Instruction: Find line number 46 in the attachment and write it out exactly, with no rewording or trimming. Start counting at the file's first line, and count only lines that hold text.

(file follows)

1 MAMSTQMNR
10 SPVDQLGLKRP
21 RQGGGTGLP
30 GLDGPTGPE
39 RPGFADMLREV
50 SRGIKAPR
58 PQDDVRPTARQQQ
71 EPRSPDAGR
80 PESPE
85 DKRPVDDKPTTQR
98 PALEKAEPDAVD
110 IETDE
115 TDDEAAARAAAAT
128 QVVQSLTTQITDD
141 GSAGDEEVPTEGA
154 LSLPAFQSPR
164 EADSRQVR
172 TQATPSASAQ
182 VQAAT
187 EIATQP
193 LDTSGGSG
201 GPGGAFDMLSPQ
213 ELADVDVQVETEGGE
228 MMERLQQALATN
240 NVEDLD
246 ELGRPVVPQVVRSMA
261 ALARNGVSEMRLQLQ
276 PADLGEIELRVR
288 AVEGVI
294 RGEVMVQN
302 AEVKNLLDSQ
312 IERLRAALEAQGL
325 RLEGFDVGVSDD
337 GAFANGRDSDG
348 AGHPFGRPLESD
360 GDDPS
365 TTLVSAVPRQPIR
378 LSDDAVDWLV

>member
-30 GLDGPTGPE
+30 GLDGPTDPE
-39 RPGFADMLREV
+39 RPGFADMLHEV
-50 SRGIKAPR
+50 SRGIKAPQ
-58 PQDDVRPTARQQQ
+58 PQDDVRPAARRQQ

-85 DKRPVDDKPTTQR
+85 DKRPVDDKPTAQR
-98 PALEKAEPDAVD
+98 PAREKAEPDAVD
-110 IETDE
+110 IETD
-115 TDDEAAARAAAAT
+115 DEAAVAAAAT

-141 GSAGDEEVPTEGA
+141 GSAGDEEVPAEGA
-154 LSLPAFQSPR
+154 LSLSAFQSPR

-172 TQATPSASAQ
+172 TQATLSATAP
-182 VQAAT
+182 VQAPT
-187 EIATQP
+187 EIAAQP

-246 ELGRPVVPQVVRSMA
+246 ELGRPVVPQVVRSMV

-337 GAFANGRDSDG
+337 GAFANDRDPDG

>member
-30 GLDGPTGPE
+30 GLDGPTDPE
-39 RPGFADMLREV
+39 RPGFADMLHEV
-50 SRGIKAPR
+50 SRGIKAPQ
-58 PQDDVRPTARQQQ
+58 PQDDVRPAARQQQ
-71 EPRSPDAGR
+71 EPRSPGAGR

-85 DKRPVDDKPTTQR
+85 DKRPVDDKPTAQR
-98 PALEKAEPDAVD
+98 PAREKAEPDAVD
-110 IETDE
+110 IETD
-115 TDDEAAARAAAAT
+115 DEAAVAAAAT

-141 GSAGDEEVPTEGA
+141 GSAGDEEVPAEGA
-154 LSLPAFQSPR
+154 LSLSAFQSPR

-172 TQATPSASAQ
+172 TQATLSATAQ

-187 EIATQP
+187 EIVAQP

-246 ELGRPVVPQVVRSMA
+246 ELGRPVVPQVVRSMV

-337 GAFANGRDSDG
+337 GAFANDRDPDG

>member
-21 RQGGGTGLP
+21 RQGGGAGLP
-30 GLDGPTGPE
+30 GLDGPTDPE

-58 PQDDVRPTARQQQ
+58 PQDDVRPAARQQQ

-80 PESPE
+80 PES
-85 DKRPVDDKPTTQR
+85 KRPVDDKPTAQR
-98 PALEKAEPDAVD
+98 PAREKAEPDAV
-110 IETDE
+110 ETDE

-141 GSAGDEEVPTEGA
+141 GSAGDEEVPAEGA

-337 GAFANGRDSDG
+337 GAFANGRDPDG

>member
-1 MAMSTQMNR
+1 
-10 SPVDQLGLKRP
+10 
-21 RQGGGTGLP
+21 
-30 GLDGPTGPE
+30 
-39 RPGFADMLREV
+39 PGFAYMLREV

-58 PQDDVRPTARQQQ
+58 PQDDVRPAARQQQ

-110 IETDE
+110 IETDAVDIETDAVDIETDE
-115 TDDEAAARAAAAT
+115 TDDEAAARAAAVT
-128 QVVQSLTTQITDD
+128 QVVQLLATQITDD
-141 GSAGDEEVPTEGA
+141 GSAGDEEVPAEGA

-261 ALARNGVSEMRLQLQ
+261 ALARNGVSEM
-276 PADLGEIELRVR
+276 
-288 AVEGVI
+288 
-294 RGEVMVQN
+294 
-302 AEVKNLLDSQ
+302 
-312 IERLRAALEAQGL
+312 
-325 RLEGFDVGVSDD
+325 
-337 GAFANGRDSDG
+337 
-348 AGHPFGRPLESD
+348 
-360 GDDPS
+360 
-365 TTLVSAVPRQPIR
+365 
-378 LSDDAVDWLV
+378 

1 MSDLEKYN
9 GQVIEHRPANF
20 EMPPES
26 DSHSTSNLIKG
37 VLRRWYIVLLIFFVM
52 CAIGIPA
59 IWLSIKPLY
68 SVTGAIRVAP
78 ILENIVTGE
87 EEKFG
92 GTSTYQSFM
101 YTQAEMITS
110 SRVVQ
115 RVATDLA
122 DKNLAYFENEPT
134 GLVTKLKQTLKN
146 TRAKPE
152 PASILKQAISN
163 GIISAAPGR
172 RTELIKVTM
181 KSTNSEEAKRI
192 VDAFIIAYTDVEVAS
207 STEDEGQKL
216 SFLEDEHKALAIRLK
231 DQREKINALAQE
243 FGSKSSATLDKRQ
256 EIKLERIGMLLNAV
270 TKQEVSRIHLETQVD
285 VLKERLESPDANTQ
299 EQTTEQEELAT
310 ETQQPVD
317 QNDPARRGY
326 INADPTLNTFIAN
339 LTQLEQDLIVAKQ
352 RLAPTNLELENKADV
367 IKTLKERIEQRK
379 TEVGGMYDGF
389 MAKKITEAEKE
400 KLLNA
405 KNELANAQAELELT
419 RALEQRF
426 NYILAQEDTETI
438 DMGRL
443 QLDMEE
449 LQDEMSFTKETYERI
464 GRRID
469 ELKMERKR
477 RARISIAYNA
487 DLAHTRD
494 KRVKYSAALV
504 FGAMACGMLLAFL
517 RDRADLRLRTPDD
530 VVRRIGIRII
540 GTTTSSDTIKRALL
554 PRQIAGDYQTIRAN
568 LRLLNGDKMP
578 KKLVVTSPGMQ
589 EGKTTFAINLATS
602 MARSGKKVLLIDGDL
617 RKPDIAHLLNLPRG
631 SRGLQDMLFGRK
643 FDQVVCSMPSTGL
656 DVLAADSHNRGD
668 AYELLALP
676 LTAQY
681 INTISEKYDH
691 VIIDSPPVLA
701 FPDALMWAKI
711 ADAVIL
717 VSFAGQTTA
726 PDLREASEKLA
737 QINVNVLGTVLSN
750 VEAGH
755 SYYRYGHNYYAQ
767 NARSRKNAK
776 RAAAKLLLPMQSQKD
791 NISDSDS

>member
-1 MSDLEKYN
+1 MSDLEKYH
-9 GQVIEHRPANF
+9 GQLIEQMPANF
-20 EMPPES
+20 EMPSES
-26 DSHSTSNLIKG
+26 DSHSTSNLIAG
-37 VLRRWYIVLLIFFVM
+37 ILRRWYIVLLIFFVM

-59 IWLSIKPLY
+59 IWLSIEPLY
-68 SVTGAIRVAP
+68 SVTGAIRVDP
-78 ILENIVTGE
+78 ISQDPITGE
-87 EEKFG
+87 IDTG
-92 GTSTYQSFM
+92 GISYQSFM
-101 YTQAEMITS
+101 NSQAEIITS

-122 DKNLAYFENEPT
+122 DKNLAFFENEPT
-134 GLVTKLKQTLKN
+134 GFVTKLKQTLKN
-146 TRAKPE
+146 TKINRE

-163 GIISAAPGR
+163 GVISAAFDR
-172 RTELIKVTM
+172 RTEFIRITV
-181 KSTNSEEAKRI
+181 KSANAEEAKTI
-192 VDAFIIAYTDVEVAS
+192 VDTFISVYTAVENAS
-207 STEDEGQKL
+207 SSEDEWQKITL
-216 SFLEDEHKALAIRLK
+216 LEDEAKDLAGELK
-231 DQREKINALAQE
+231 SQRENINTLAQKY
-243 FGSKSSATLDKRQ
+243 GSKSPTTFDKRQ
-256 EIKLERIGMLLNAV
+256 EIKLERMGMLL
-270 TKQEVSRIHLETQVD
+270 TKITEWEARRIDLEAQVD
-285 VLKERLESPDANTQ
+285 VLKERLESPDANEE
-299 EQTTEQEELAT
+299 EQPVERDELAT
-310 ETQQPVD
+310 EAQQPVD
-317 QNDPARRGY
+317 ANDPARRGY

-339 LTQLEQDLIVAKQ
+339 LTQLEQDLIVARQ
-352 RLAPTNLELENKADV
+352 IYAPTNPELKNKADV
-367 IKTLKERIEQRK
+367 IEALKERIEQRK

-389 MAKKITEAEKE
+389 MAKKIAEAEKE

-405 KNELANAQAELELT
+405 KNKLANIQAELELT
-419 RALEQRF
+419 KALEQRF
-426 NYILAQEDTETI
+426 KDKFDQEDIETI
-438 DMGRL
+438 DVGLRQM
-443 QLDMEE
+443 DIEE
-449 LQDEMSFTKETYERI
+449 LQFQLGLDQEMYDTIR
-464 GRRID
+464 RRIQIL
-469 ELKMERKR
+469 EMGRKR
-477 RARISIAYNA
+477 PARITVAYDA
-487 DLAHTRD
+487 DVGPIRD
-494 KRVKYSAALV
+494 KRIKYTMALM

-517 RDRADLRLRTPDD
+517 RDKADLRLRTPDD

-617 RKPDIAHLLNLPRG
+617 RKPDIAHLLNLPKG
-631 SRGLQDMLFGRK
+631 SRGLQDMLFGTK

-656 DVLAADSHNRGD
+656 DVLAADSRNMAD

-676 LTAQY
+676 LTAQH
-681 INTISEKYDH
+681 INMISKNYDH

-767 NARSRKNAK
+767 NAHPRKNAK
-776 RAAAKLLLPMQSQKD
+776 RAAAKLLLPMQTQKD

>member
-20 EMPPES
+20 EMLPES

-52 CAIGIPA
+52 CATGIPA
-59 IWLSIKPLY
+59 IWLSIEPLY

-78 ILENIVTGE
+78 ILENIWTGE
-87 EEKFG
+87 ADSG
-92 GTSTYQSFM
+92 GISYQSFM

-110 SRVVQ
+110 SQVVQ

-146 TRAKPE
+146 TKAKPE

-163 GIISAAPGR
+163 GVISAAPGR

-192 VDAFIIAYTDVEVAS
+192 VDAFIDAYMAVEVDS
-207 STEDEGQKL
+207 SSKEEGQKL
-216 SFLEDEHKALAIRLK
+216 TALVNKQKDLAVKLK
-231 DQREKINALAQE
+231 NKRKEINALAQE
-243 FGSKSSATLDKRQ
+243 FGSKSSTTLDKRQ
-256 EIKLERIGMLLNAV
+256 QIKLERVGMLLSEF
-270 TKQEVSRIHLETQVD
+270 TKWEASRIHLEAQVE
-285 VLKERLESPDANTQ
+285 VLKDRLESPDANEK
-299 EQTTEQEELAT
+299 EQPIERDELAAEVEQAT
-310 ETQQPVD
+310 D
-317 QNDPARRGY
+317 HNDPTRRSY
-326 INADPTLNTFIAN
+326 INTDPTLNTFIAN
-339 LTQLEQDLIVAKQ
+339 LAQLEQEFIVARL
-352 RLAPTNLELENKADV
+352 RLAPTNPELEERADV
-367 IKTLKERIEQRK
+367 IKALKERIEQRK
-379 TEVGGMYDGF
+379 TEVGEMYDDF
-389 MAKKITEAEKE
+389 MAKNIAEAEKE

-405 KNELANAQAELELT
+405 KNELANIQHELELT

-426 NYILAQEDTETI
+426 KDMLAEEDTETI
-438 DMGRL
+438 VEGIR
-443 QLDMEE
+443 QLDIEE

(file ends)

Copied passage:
-58 PQDDVRPTARQQQ